The Grapevine

Leukemia, Most Common Childhood Cancer, May Be Triggered By Too Much Cleanliness

While some parents would aim to raise their child in a clean, germ-free clean environment, an influential scientist from the United Kingdom highlights why too much of a good thing can be bad.

In a new study, a two-step process was revealed to be the most likely cause of childhood leukemia. The landmark paper titled "A causal mechanism for childhood acute lymphoblastic leukemia" was published in Nature Reviews Cancer on May 21.

Leukemia is regarded as the most common form of childhood cancer, accounting for nearly 29 percent of childhood cancer cases. Professor Mel Greaves, from the Institute of Cancer Research in London, assessed the most comprehensive body of evidence ever collected on acute lymphoblastic leukemia (ALL). Often diagnosed in children under the age of 4, the blood cancer can quickly spread and is treated with chemotherapy. 

"I have spent more than 40 years researching childhood leukemia, and over that time there has been huge progress in our understanding of its biology and its treatment," he said, revealing how nearly 90 percent of cases are cured in the modern age. "But it has always struck me that something big was missing, a gap in our knowledge — why or how otherwise healthy children develop leukemia and whether this cancer is preventable."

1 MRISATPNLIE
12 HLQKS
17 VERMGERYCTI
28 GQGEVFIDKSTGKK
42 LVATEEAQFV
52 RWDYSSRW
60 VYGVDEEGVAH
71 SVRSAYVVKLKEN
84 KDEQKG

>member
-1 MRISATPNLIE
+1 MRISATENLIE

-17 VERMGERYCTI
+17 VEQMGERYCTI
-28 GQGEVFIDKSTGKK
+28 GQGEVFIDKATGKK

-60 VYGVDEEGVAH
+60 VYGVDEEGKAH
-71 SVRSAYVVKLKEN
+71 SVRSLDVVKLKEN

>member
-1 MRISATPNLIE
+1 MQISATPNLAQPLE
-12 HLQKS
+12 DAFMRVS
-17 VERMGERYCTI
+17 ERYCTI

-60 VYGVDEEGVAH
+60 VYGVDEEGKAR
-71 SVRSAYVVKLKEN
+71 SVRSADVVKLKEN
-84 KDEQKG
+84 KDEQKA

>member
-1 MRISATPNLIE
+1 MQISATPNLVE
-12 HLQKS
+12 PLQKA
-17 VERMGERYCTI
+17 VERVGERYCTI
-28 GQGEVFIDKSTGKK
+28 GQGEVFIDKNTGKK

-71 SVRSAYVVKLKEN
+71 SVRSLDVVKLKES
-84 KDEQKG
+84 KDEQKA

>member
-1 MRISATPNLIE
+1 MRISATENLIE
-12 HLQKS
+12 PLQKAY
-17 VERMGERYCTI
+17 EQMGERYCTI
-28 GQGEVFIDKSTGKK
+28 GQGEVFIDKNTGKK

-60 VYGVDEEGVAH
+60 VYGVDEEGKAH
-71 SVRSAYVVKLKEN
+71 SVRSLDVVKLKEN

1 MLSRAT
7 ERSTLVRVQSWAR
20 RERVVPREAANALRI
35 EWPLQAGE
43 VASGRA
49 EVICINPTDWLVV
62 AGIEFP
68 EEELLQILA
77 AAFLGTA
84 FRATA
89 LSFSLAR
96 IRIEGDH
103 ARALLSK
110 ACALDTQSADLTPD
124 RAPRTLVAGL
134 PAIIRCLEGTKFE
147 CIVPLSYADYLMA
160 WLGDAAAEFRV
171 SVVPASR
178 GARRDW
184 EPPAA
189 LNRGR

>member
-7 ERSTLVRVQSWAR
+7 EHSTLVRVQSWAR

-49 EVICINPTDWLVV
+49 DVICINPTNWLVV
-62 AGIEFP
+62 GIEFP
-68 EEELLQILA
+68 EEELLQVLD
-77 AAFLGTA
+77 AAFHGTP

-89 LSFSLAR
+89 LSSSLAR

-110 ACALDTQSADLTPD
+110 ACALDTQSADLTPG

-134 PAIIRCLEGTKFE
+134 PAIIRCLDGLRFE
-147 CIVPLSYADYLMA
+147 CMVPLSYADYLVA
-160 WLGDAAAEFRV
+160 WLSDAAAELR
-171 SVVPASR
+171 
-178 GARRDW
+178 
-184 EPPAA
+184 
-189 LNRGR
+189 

He studied more than 30 years of research on the genetics, cell biology, immunology, epidemiology and animal modeling of leukemia. In his conclusion, he found a two-step process of genetic mutation to be the cause of the disease.

The first step involves a pre-birth genetic mutation which affects the fetus and predisposes the unborn child to leukemia. However, only 1 percent of those born with this genetic risk may actually develop the disease.

The second step explores those among the 1 percent who will find the disease to be triggered during childhood by a second genetic fault. According to Greaves, this can occur due to exposure to infections, particularly among children who did not interact with other infants or children and experienced a "clean" childhood during the first year of life.

"This body of research is a culmination of decades of work, and at last provides a credible explanation for how the major type of childhood leukemia develops," he said. "The research strongly suggests that (this cancer) has a clear biological cause, and is triggered by a variety of infections in predisposed children whose immune systems have not been properly primed."

The study also challenged previous findings which suggested ionizing radiation, electricity cables, electromagnetic waves or man-made chemicals to be possible environmental causes of the cancer.

Greaves, as well as other experts, wanted to emphasize that parents should not feel responsible for triggering childhood ALL. "If their child has an accidental mutation in the womb that’s nobody’s fault," Greaves said, adding that he is conducting further research on whether exposure to harmless "bugs" is able to prevent leukemia in mice.

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